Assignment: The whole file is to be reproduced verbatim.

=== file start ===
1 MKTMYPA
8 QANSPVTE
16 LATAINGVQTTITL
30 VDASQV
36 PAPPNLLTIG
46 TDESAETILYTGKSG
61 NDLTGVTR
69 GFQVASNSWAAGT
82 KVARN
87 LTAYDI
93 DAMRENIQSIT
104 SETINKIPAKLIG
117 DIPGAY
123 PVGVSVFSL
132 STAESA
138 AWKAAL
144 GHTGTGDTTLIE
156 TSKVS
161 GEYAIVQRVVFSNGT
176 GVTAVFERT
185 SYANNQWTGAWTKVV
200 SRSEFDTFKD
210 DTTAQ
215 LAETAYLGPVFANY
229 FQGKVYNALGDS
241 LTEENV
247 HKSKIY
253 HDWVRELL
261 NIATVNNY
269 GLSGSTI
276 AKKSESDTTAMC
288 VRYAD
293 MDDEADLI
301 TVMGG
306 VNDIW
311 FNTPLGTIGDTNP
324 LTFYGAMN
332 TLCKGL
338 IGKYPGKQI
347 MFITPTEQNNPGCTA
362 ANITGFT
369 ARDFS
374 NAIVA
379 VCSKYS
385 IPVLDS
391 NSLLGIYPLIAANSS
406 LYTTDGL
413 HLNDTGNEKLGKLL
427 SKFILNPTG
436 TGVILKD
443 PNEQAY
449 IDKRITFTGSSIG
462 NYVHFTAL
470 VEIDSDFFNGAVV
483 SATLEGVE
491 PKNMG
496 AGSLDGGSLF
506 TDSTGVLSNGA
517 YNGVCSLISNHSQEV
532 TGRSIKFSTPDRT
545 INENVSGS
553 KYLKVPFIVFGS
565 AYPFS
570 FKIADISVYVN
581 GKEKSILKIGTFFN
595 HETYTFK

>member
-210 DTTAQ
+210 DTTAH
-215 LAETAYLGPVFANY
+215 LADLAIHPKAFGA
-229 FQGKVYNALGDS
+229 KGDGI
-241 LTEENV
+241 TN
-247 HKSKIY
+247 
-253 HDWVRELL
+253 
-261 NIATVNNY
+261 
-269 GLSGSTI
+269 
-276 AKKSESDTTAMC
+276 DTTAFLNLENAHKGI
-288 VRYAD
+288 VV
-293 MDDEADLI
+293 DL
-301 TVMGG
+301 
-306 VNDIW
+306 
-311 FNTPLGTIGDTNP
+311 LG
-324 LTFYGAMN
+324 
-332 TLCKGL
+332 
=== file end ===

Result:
1 MKTMYPA
8 QANSPVTE
16 LATAINGVQTTITL
30 VDASQV
36 PAPPNLLTIG
46 TDESAETILYTGKSG
61 NDLTGVTR
69 GFQVASNSWAAGT
82 KVARN
87 LTAYDI
93 DAMRENIQSIT
104 SETINKIPAKLIG
117 DIPGAY
123 PVGVSVFSL
132 STAESA
138 AWKAAL
144 GHTGTGDTTLIE
156 TSKVS
161 GEYAIVQRVVFSNGT
176 GVTAVFERT
185 SYANNQWTGAWTKVV
200 SRSEFDTFKD
210 DTTAQ
215 LAETAYLGPVFANY
229 FQGKVYNALGDS
241 LTEENV
247 HKSKIY
253 HDWVRELL
261 NIATVNNY
269 GLSGSTI
276 AKKSESDTTAMC
288 VRYAD
293 MDDEADLI
301 TVMGG
306 VNDIW
311 FNTPLGTIGDTNP
324 LTFYGAMN
332 TLCKGL
338 IGKYPGKQI
347 MFITPTEQNNPGCTA
362 ANITGFT
369 ARDFS
374 NAIVA
379 VCSKYS
385 IPVLDS
391 NSLLGIYPLIAANSS
406 LYTTDGL
413 HLNDTGNEKLGKLL
427 SKFILNPTG
436 TGVILKD
443 PNEQAY
449 IDKRITFTGSSIG
462 NYVHFTAL
470 VEIDSDFFNGAVV
483 SATLEGVE
491 PKNMG
496 AGSLDGGSLF
506 TDSTGVLSNGA
517 YNGVCSLISNHSQEV
532 TGRSIKFSTPDRT
545 INENVSGS
553 KYLKVPFIVFGS
565 AYPFS
570 FKIADISVYVN
581 GKEKSILKIGTFFN
595 HETYTFK

>member
-210 DTTAQ
+210 DTTAH
-215 LAETAYLGPVFANY
+215 LADLAIHPKAFGA
-229 FQGKVYNALGDS
+229 KGDGI
-241 LTEENV
+241 TN
-247 HKSKIY
+247 
-253 HDWVRELL
+253 
-261 NIATVNNY
+261 
-269 GLSGSTI
+269 
-276 AKKSESDTTAMC
+276 DTTAFLNLENAHKGI
-288 VRYAD
+288 VV
-293 MDDEADLI
+293 DL
-301 TVMGG
+301 
-306 VNDIW
+306 
-311 FNTPLGTIGDTNP
+311 LG
-324 LTFYGAMN
+324 
-332 TLCKGL
+332 